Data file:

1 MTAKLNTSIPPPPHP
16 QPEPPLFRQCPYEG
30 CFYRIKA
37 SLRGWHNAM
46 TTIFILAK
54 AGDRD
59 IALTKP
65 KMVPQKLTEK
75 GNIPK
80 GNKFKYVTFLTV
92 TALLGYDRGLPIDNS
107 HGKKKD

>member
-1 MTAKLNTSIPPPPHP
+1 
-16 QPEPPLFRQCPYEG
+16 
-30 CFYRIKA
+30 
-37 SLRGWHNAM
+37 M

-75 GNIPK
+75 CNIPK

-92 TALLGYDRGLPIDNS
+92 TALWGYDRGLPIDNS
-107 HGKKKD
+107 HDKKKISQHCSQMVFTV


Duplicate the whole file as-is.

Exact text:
1 MTAKLNTSIPPPPHP
16 QPEPPLFRQCPYEG
30 CFYRIKA
37 SLRGWHNAM
46 TTIFILAK
54 AGDRD
59 IALTKP
65 KMVPQKLTEK
75 GNIPK
80 GNKFKYVTFLTV
92 TALLGYDRGLPIDNS
107 HGKKKD

>member
-1 MTAKLNTSIPPPPHP
+1 
-16 QPEPPLFRQCPYEG
+16 
-30 CFYRIKA
+30 
-37 SLRGWHNAM
+37 M

-75 GNIPK
+75 CNIPK

-92 TALLGYDRGLPIDNS
+92 TALWGYDRGLPIDNS
-107 HGKKKD
+107 HDKKKISQHCSQMVFTV